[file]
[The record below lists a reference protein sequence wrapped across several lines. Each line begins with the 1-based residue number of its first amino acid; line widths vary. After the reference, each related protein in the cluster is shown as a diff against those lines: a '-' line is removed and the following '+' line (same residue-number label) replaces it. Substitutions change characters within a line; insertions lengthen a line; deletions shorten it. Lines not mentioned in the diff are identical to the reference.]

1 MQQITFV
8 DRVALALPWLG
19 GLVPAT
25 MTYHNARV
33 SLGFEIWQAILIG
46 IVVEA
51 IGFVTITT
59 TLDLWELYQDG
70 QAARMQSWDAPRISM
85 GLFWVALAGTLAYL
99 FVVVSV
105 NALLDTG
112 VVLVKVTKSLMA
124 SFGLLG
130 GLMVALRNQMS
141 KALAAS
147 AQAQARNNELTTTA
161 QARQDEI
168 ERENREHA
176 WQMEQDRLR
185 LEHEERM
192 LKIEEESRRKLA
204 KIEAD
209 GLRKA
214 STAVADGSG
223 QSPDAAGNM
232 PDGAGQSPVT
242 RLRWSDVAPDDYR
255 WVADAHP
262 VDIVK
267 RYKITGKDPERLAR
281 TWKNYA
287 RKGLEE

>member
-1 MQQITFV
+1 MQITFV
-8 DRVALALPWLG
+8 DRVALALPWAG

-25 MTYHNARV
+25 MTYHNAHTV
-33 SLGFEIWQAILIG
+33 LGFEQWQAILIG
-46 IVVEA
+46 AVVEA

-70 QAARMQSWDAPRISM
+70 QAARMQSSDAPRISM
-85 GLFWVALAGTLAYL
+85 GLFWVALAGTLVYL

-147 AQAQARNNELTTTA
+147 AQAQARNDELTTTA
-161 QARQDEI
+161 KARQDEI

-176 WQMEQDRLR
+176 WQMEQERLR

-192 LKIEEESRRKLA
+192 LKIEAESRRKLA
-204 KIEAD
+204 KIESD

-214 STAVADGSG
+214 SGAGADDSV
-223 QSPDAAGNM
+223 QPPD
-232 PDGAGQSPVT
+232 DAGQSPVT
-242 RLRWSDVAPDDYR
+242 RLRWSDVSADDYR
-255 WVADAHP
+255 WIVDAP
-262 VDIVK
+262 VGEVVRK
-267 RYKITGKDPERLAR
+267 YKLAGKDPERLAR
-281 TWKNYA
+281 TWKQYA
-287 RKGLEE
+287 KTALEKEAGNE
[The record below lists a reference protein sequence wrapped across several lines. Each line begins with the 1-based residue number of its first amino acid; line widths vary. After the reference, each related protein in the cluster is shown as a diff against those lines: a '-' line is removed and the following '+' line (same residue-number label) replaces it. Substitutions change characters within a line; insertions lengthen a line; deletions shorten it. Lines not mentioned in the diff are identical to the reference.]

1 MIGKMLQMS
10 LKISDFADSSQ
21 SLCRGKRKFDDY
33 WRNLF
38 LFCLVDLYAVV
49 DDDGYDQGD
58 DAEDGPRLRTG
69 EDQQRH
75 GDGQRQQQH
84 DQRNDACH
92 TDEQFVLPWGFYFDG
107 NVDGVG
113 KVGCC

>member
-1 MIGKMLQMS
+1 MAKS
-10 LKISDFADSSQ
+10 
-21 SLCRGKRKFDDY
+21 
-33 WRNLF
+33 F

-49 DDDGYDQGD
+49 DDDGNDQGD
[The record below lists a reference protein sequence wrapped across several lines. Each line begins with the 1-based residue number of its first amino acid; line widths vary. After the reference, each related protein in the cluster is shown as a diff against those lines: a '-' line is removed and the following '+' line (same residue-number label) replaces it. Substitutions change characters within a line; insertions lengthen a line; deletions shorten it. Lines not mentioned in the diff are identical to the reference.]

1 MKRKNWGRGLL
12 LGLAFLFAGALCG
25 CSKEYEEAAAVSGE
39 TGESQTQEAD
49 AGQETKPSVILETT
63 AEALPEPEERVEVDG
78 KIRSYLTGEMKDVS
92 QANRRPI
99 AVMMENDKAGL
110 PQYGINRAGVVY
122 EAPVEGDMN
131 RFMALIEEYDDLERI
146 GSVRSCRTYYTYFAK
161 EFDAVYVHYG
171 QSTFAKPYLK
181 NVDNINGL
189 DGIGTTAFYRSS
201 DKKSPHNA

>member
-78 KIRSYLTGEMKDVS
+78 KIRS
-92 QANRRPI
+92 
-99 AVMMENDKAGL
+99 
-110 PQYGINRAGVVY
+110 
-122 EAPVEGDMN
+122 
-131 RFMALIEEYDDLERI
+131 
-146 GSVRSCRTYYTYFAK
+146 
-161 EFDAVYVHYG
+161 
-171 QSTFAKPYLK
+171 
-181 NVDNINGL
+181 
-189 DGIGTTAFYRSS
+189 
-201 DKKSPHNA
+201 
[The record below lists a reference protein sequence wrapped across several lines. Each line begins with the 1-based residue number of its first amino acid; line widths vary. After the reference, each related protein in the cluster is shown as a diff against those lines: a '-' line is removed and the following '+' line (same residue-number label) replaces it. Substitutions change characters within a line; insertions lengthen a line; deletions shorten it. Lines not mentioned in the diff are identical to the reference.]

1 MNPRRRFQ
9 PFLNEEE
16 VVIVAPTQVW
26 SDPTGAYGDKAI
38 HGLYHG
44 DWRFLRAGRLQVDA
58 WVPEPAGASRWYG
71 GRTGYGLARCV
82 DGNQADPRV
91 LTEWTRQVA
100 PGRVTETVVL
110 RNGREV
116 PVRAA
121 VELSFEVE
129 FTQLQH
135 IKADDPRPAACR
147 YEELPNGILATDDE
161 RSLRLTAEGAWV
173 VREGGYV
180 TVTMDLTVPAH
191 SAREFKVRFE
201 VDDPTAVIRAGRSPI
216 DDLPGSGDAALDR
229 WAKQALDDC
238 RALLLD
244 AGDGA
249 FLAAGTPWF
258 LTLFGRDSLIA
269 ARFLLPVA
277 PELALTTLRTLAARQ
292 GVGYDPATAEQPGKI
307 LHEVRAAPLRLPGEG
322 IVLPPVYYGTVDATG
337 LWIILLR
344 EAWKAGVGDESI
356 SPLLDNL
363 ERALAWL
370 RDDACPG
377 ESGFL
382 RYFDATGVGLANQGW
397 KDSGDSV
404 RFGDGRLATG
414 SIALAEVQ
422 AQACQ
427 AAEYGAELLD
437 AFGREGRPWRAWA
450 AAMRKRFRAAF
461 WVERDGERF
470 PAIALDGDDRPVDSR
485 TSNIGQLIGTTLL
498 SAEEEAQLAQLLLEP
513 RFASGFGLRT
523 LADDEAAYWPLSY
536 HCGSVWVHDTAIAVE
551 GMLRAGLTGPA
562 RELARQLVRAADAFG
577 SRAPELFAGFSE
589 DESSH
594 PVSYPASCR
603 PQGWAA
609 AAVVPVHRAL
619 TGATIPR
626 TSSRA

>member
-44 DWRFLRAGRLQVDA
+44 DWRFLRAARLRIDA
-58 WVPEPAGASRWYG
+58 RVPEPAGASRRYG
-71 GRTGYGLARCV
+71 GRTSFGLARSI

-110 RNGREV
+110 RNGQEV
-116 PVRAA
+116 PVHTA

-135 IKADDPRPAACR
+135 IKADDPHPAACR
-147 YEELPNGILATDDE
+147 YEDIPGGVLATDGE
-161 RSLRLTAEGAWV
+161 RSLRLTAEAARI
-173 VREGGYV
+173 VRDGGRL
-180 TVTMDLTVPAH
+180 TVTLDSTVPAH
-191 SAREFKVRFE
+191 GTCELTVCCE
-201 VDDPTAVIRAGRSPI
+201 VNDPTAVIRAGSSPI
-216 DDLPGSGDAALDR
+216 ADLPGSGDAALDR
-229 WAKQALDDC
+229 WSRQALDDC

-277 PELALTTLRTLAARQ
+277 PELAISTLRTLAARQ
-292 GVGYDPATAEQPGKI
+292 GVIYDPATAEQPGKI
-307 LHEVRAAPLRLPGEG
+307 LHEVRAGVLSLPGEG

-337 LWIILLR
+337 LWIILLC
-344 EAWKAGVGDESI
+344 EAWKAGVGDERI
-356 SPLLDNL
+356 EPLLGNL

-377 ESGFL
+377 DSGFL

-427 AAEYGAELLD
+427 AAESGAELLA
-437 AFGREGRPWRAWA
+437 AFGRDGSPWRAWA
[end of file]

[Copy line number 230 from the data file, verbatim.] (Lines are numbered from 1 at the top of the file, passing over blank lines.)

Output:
-180 TVTMDLTVPAH